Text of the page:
Please give me your suggestions.

Thanks!
As someone who has purchased other boats but not our trawler type yet, a few words of advice.

Do not rule anything in or out because of one person's review. There are many very happy Carver owners. You'll hear criticisms of Sea Ray, yet the most sold brand.

Continue to look and while you do define what you like and don't. What the absolute requirements are.

Look on Yacht World, not to find the boat (that comes later) but to see all the brands that fit your description and then learn more about those by talking to people, visiting their web sites, looking at reviews, and observing boats.

One thing I've found is that in doing the above you first end up with a long list. But then, one by one you eliminate. Just as you had a problem with the Mainship storage, you'll have issues with others. Speed? Fuel consumption? Price? Galley? Staterooms? Engine room? Single or double helms? Single or twin engines?

There are a lot of excellent potential boats to add to your list. Just a few are Grand Banks, Kadey Krogen, Sea Ray, Defever, Cruisers, Princess, Symbol, Island Gypsy, Tollycraft, Albin, Hatteras, Ocean Alexander, Californian. And that is just a start.

Also be careful on initial price as it will require upgrades and repairs and then ongoing maintenance, dockage and operating costs. On the other hand as a live aboard you'll save on other costs.
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Old 03-09-2014, 11:35 PM   #6
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I don't know allot about sun decks but don't they all have a ladder for access?
I think he was talking about returning to the boat from the dingy. I assume he meant some form of platform, but he can clarify.
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Old 03-10-2014, 12:15 AM   #7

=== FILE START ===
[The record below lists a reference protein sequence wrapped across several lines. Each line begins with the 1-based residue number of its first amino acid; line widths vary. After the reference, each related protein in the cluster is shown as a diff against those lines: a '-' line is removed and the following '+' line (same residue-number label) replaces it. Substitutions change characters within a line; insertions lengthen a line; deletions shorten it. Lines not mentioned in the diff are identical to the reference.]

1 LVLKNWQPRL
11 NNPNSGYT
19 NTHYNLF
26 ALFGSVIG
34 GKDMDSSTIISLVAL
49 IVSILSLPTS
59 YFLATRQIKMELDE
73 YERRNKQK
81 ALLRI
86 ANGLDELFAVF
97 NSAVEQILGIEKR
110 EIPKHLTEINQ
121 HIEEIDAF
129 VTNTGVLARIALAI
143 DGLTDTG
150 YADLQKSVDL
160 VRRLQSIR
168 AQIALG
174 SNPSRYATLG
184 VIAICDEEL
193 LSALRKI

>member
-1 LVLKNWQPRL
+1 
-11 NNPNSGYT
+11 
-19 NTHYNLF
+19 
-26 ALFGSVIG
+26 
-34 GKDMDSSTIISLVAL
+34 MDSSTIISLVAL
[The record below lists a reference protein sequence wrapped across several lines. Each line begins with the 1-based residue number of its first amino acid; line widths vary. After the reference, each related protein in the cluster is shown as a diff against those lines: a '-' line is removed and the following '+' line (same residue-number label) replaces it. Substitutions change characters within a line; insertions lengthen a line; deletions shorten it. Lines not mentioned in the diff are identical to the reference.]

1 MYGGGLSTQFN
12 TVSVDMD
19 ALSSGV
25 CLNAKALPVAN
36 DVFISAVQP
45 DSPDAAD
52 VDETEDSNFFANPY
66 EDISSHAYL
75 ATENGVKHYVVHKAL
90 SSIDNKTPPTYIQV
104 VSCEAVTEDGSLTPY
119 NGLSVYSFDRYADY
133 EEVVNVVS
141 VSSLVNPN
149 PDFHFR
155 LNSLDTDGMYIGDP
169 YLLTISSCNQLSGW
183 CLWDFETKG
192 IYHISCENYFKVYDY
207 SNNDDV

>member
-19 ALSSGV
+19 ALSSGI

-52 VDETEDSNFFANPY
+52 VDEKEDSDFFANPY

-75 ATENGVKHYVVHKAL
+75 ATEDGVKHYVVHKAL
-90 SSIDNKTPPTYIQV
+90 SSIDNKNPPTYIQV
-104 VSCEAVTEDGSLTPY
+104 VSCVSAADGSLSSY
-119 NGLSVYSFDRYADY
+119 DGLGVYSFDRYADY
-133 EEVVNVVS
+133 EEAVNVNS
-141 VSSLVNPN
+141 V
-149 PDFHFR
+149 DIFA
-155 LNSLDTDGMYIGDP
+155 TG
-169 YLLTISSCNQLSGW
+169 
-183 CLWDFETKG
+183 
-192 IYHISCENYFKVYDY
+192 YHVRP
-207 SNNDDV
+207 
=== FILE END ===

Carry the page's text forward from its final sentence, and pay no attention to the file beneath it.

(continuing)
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Will be tough to find a good KK or Grand Banks for under $150,000...though a project boat might be possible.

Gulfstar is a good boat with many advantages, but it would be tough to to make the long, open water passages to the Caribbean in one. They roll a lot. Bahamas is doable though.
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Old 03-10-2014, 01:03 AM   #8
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I'm on the left coast but I've seen plenty of good tollies that fit that bill. California as too. Not sure about 'sundecks' but plenty of cpmy's that have good access to the swimstep.
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Old 03-10-2014, 01:33 AM   #9
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I'm a fan of SeaRay's because of their build/layout/popularity, but I don't know of any boat that doesn't have a ladder to climb to get out of the dinghy unless you install a hydraulic swim platform, and that's about $25K.

BandB's comments about using YachtWorld were spot on. Just don't limit yourself to looking in your immediate area, wherever that might be (that's a small jab at you for not posting where you live). It's not horribly expensive to ship a boat across several states, so don't just look in your back yard.